Nothing Unnecessary

It is rare for me to leave books incomplete once I have started them but twice in the past fortnight I have found myself disinclined to continue. In both cases the novels were what I would call contemporary: One first published in 2015, the other in 2013. The first I stuck with for perhaps a quarter of its length, at which point I realised I cared not one jot for the characters, plot or substance (which sought to connect with contemporary fears around terrorist attacks and the manner in which the ‘intelligence’ services might be meeting that threat) whilst the other I’m afraid I put down after an opening prologue filled with a graphic and heartily sickening description of an individual’s torture. Perhaps it is the time of year, when End of Term tensions run high and emotions are raw (three times this week I have found myself reduced to a sobbing fountain of tears on reading the most innocuous and disparate texts about faith, meditation, song-writing and collecting promotional items from sporting events) or perhaps it is the fact that I may have reached A Certain Age when all these kinds of things just feel rather unnecessary and vulgar. A younger version of myself would certainly have had no problem with the description of torture and violence (step forward the person who adored David Peace’s ‘Red Riding’ quartet, Gordon Burn’s books on Sutcliffe and the West’s and frankly anything by Derek Raymond) although I can’t quite think of a time when I particularly enjoyed reading novels that hooked into a thread of contemporary news narrative so maybe putting that one into the charity shop pile has nothing to do with me Getting Old at all. Let’s say that anyway.

So what did I pick up and read instead? Well, I admit that I fell back on the comfortable pleasures of a George Bellairs novel featuring his fine Scotland Yard detective Chief Inspector Littlejohn. Although first published in 1964, ‘Surfeit Of Suspects’ (recently re-published as part of the British Library Crime Classics series) is very comfortably of that old English school of detective story writing where upper lips are stiff and folks still drink sherry before dining (a thoroughly civilised approach to living, it must be said). The narrative revolves around the multiple murder of a struggling small company’s directors in an explosion, with (in this case Superintendent) Littlejohn tracing the lines of enquiry throughout the surrounding community. The web of interconnected small town dalliances, betrayals and desperate clinging to old class distinctions wouldn’t be out of place in one of Shena Mackay’s novels of (bitter)sweet suburbia and Bellairs navigates them all with a deftness of touch that is to be applauded. The climax of the investigation may be one we see coming from a ways off, but (assuming one enjoys corrupt officials getting their just desserts) is nonetheless immensely gratifying. The British Library Crime series has published several of Bellair’s titles whilst many more of the 57 Littlejohn novels are available in paperback and eBook format from the Bellairs website (you can get a free eBook each month by signing up to the mailing list). I understand many of his later Littlejohn novels are set in Provence and the Alpes-Maritime areas and I very much look forward to reading those.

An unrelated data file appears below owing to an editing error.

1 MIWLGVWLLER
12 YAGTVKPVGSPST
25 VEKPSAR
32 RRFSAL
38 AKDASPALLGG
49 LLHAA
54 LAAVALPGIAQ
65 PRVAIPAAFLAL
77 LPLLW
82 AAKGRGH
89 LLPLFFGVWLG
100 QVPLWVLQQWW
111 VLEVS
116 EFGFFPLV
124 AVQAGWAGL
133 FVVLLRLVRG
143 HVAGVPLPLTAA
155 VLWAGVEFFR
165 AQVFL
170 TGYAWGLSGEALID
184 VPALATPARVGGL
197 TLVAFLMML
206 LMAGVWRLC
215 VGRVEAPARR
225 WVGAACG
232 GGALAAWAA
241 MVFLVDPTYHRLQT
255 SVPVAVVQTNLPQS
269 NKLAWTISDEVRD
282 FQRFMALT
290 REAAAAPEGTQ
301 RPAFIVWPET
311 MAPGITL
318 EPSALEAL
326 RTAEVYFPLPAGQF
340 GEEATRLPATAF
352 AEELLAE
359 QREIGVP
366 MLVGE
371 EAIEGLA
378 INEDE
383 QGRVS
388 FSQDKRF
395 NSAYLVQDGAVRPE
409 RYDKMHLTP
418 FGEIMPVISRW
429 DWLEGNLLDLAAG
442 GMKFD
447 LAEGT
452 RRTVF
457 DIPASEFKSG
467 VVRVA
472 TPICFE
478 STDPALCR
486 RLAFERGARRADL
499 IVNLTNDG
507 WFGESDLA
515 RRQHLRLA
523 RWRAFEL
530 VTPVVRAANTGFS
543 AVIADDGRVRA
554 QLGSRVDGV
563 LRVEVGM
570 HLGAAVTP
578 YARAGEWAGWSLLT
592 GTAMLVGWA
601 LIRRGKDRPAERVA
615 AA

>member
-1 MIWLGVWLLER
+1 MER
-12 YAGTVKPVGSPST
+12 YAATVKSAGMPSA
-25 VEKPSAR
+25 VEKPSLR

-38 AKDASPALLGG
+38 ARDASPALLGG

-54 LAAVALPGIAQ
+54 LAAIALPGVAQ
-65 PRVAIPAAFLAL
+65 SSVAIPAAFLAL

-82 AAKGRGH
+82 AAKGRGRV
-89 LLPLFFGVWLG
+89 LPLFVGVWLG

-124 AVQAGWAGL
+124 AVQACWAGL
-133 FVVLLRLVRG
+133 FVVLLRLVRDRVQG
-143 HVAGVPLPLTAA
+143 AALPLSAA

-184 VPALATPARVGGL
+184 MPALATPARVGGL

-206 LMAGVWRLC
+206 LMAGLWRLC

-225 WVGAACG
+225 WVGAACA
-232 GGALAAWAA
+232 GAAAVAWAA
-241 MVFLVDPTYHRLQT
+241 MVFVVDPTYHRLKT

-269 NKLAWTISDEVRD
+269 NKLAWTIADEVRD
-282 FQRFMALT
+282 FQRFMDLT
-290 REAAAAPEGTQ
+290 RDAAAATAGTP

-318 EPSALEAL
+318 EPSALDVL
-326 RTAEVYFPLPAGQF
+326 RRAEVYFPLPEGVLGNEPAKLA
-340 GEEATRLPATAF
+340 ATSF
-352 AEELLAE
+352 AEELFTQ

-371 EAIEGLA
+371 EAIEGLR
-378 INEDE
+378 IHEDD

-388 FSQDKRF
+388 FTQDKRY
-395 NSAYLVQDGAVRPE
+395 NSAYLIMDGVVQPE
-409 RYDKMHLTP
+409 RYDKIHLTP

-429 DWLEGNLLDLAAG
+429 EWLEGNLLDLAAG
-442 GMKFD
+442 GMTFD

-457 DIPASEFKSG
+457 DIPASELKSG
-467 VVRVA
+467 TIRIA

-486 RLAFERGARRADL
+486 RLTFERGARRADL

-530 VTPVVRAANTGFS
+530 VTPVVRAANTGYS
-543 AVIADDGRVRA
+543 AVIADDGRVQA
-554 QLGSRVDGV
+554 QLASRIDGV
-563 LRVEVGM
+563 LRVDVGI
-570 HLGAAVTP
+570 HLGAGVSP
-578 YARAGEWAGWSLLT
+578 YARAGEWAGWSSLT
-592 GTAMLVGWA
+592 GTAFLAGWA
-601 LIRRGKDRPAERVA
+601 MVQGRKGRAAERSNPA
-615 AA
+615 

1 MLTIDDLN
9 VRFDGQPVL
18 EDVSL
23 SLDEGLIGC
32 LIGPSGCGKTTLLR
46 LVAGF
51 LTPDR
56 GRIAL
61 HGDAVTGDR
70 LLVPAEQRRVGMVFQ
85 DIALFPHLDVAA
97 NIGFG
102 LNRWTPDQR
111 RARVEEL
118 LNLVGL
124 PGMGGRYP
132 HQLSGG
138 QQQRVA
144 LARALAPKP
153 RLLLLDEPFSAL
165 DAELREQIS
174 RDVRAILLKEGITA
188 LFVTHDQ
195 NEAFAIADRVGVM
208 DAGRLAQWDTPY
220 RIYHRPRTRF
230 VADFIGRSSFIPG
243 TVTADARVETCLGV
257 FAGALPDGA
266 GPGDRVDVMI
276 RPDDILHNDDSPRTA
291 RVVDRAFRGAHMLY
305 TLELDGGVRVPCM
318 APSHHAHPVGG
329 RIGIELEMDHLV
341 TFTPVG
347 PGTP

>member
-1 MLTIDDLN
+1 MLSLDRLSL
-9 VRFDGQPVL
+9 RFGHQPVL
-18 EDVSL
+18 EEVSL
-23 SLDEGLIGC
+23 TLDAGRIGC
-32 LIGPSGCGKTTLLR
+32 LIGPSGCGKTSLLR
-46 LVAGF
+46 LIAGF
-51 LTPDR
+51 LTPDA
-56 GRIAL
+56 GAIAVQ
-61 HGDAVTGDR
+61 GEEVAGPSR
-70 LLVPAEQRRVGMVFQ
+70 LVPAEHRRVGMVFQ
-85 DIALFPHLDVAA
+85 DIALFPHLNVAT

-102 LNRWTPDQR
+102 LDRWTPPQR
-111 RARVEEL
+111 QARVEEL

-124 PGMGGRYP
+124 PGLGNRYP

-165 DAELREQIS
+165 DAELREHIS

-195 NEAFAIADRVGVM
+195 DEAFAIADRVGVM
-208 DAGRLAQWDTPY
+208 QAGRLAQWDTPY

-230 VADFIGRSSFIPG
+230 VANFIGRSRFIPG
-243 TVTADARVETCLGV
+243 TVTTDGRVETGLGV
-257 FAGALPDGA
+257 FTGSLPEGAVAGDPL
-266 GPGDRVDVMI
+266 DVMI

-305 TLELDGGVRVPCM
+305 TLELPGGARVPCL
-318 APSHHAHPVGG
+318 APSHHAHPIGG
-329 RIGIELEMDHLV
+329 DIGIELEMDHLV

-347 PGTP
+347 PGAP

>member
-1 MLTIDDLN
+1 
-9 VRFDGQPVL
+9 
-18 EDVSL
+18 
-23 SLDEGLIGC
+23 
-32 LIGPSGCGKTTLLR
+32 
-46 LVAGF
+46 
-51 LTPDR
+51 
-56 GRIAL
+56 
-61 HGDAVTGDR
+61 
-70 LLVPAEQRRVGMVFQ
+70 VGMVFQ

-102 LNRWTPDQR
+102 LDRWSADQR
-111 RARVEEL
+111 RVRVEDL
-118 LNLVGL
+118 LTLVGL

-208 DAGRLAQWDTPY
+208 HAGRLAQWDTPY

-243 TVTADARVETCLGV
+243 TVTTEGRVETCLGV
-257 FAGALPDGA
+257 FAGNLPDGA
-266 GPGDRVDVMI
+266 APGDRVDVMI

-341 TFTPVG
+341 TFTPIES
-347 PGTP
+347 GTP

Now if Bellairs very much mined the vein of Golden Age detective stories it should be remembered that much of what coloured that particular era/genre/style is not necessarily what more modern, 21st Century, imitators have taken from it. So where some have plundered a (largely imagined) sense of cutesy whimsy, full of rose-covered cottages in sleepy villages inhabited by sweet old spinsters, what actually shines out strongly from many writers and stories from that era/genre/style is instead a pleasurable lack of the extraneous. As mentioned earlier, there is nothing unnecessary in their pages. Often it is dialogues that drives these books (Bellair’s ‘The Case Of The Fanished Parson’ is almost entirely exchanges of dialogue) and it would not be outside the realms of reason to suggest a strong connection here to the likes of George Pelecanos, a writer who, on the face of it, may have nothing in common with 1930s English detective fiction. And yet… and yet…

Valerio Varesi may, on the face of it, have little in common with 1930s English detective fiction, but on the evidence of his terrific ‘River Of Shadows’ novel, there are certainly connections to be made. For Varesi is similarly spare in his writing. Nothing superfluous imposes itself into the pages of this slim novel, whilst the pieces of the puzzle drop into place with a satisfying click. ‘River Of Shadows’ is also strongly suggestive of Simenon, with Varesi’s depictions of the Po river valley being as rich in texture and atmosphere as those of the French and Dutch canals into which Maigret’s investigations occasionally lead. And lo! There are even glorious map illustrations in the frontispiece! Varesi’s novels featuring Commissario Soneri may not be quite so slim as Simenon’s Maigret’s (you could probably fit at least two Maigret novels into each Soneri) but from the taste of River Of Shadows they are set to be every bit as delicious and I have the next four instalments lined up on the shelf to enjoy alongside my now-traditional gorging of six Maigrets at the start of the school holidays. One week to go…

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